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Full-Text Articles in Education

Validity And Reliability Of Farsi Version Of Cornell Musculoskeletal Discomfort Questionnaire (Cmdq), H Afifehzadeh-Kashani, A Choobineh, Shahnaz Bakand, M R. Gohari, H Abbastabar, P Moshtaghi Jan 2011

Validity And Reliability Of Farsi Version Of Cornell Musculoskeletal Discomfort Questionnaire (Cmdq), H Afifehzadeh-Kashani, A Choobineh, Shahnaz Bakand, M R. Gohari, H Abbastabar, P Moshtaghi

Faculty of Social Sciences - Papers

Background and Aims Tools for evaluation of code discomfort are tools that can be used for the prevention of musculoskeletal discomfort in industrial settings. Musculoskeletal disorders are serious health cancern in the developed world. The Cornell Musculoskeletal Discomfort Questionnaire (CMDQ) that are designed to evaluate the musculoskeletal disorders by the time being, are translate in diverse languages and being implemented in many coun tries. However, CMDQ is not translated into Persian language in Iran. The aim of this study was to translate, accridate and validated the CMDQ in Persian version in order to implementation of this tool in Iran and ...


Parent-School Engagement: Exploring The Concept Of 'Invisible' Indigenous Parents In Three North Australian School Communities, Richard D. Chenhall, Catherine Holmes, Tess Lea, Kate Senior, Aggie Wegner Jan 2011

Parent-School Engagement: Exploring The Concept Of 'Invisible' Indigenous Parents In Three North Australian School Communities, Richard D. Chenhall, Catherine Holmes, Tess Lea, Kate Senior, Aggie Wegner

Faculty of Social Sciences - Papers

This report explores school-­‐parent engagement in three town-­‐based schools in the Northern Territory of Australia. Undertaken over a three year period between 2008 and 2010, the research team worked in partnership with The Smith Family and participating schools— Karama Primary School in Darwin; Moulden Park Primary School in Palmerston; and MacFarlane Primary School in Katherine-to explore what parents have to say about the schools that their Indigenous children attend and about education more broadly.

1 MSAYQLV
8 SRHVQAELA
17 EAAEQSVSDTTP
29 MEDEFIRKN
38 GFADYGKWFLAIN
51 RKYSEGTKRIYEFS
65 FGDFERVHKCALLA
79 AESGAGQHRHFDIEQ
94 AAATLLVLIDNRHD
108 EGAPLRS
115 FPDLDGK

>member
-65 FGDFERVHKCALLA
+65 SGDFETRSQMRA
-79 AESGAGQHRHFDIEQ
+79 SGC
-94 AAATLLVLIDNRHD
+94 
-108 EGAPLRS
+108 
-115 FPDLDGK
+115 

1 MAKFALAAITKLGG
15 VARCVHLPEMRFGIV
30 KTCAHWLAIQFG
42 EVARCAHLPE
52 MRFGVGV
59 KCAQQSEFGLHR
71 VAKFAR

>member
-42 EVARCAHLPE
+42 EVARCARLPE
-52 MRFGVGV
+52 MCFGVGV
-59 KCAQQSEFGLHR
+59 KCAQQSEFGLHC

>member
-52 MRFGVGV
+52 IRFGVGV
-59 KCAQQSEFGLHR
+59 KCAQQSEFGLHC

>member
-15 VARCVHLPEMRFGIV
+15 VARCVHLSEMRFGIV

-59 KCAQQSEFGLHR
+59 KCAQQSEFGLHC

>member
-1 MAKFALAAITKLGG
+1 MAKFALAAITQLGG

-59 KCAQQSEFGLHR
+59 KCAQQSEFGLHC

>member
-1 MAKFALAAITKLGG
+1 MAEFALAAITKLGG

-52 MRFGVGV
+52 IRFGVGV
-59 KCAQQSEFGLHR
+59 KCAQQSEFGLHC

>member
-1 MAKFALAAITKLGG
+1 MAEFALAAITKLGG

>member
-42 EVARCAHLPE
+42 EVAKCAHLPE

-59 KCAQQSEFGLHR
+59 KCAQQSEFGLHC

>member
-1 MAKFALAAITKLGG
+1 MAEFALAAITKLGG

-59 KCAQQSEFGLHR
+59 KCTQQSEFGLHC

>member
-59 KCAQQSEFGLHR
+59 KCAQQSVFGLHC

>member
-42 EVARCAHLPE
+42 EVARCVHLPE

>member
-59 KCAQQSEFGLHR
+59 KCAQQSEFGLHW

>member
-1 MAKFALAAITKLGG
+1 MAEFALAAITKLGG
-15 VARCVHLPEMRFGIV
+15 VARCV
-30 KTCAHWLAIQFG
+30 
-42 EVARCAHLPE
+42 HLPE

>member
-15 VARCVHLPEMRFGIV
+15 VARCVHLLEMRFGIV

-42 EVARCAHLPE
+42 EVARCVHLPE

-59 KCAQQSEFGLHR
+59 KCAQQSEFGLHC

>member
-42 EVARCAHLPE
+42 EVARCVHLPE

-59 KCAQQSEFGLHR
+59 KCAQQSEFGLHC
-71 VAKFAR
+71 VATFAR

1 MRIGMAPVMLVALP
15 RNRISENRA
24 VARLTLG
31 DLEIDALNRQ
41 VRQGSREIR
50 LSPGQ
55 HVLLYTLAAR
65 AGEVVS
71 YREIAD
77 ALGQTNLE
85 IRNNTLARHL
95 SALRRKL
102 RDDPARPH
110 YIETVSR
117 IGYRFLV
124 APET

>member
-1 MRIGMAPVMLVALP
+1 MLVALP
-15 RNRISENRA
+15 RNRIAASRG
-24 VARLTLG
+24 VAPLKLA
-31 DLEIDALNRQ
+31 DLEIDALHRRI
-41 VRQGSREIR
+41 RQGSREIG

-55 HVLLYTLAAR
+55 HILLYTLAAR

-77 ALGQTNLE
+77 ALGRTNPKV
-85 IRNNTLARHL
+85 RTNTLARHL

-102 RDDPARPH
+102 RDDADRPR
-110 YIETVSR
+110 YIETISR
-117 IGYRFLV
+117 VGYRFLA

The research applied an exploratory case study approach using a mix of ethnographic and interview techniques. We observed children, parents and school environments; interviewed ...


Phon: Free Software For Phonological Transcription And Analysis, Heather Buchan Jan 2011

Phon: Free Software For Phonological Transcription And Analysis, Heather Buchan

Faculty of Social Sciences - Papers

Software review - Phon is an open-source program for the transcription and analysis of phonological and phonetic data. It was designed to help systematize research in children’s phonological development, but many functions in Phon, particularly the powerful search function, can be used for a wide range of investigations in phonetics and phonology. Phon is compatible with other language processing programs and is not just limited to English, making it a useful tool for documenting and analyzing the phonological system of any spoken language.


Getting Evidence Into Policy: The Need For Deliberative Strategies?, Kathy Flitcroft, James Gillespie, Glenn P. Salkeld, Stacy Carter, Lyndal Trevena Jan 2011

Getting Evidence Into Policy: The Need For Deliberative Strategies?, Kathy Flitcroft, James Gillespie, Glenn P. Salkeld, Stacy Carter, Lyndal Trevena

Faculty of Social Sciences - Papers

Getting evidence into policy is notoriously difficult. In this empirical case study we used document analysis and key informant interviews to explore the Australian federal government's policy to implement a national bowel cancer screening programme, and the role of evidence in this policy. Our analysis revealed a range of institutional limitations at three levels of national government: within the health department, between government departments, and across the whole of government. These limitations were amplified by the pressures of the 2004 Australian federal election campaign. Traditional knowledge utilisation approaches, which rely principally on voluntarist strategies and focus on the individual ...


Pharmaceutical Benefits Scheme Cost Recovery, Glenn P. Salkeld Jan 2011

Pharmaceutical Benefits Scheme Cost Recovery, Glenn P. Salkeld

Faculty of Social Sciences - Papers

Since the beginning of 2010 the Australian Government has applied cost recovery to the listing process of the Pharmaceutical Benefits Scheme (PBS). Drug companies seeking to list their drugs on the PBS or vaccines on the National Immunisation Program pay a fee at two key points - upon lodgement of the application and at the pricing stage. The lodgement fee relates to the evaluation work of the Pharmaceutical Benefits Advisory Committee (PBAC) and all of its supporting administrative functions. The pricing fee relates to the pricing work of the Pharmaceutical Benefits Pricing Authority and its supporting functions. Companies that want an ...